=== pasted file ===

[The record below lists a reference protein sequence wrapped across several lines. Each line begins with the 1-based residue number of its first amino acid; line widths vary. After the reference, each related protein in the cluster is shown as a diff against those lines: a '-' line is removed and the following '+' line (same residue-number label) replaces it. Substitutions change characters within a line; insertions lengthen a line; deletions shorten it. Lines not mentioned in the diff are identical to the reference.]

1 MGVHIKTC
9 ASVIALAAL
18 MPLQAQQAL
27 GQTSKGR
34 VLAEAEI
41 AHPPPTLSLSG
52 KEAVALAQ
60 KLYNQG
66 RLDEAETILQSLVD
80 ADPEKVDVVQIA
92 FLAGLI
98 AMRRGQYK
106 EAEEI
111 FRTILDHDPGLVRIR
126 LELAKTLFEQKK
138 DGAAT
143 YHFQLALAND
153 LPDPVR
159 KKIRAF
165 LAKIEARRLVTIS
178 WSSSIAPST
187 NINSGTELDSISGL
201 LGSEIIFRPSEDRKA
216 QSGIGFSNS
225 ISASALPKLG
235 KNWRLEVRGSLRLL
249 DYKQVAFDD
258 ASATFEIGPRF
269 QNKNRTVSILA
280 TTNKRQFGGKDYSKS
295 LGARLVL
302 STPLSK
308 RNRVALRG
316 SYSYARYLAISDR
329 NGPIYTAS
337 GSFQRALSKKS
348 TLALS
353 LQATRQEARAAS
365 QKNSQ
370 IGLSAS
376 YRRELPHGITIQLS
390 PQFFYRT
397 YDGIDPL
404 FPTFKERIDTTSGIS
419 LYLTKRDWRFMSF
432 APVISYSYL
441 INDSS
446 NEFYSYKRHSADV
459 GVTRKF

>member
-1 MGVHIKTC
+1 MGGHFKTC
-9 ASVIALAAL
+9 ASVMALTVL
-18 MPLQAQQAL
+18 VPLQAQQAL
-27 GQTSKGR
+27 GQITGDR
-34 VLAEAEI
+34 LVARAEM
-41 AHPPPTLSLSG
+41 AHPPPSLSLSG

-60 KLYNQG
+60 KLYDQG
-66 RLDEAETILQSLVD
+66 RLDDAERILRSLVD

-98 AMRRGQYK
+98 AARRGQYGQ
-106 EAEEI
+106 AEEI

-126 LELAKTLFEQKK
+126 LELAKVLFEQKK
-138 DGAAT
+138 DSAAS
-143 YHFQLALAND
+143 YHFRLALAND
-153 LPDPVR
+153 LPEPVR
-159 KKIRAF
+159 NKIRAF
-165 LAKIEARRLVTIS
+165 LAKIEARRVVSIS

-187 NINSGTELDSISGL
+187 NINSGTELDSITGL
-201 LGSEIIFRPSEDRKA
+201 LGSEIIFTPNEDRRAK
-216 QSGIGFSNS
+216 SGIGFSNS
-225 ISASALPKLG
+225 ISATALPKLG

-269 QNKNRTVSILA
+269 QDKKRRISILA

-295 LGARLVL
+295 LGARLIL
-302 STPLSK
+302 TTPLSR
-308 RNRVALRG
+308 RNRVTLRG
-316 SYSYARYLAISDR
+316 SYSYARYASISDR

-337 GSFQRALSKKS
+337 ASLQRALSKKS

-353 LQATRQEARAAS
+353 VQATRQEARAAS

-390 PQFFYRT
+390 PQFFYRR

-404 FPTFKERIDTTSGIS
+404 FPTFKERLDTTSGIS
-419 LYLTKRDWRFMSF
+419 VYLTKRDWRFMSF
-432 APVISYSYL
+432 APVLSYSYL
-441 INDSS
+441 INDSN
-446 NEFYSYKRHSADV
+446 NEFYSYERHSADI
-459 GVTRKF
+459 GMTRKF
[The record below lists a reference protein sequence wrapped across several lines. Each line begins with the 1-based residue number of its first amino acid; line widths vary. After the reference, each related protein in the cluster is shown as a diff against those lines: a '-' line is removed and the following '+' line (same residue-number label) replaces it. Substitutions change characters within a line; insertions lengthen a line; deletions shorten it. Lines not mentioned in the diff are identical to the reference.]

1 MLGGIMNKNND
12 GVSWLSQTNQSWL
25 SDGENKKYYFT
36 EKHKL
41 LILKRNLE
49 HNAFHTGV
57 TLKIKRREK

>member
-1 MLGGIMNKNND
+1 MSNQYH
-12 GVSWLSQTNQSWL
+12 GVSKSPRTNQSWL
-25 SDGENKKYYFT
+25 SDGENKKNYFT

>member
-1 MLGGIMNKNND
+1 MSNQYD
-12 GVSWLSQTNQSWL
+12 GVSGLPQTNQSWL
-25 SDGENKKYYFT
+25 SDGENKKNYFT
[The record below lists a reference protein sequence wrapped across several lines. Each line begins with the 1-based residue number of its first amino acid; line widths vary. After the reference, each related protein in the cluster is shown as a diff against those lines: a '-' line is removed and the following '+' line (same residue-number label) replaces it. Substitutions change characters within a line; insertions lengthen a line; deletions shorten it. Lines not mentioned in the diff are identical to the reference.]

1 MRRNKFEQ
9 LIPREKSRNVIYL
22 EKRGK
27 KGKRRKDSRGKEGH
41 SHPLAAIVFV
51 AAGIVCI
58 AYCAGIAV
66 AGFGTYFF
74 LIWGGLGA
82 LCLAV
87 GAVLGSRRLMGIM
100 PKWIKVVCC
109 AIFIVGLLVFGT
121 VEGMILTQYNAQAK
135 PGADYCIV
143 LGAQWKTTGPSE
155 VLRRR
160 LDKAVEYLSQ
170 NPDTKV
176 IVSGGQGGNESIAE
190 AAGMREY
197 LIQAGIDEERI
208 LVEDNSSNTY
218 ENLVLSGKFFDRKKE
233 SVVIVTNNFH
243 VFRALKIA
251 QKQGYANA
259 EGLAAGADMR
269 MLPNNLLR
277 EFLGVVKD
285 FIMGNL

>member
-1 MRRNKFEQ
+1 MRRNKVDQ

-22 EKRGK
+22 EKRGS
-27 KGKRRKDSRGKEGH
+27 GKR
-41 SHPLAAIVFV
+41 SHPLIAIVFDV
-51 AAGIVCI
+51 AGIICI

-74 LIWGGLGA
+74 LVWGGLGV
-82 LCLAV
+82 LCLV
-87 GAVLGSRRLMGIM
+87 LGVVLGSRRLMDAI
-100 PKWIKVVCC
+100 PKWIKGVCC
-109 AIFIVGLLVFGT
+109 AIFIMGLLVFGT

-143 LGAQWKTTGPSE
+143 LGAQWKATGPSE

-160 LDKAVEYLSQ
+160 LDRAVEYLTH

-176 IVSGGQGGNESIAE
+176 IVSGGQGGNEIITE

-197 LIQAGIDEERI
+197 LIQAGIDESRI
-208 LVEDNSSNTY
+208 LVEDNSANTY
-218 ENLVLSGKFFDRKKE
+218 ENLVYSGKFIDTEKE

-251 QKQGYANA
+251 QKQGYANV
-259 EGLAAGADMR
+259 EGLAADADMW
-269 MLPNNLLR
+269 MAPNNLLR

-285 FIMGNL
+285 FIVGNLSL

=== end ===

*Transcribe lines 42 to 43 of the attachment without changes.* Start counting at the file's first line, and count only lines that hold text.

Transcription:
376 YRRELPHGITIQLS
390 PQFFYRT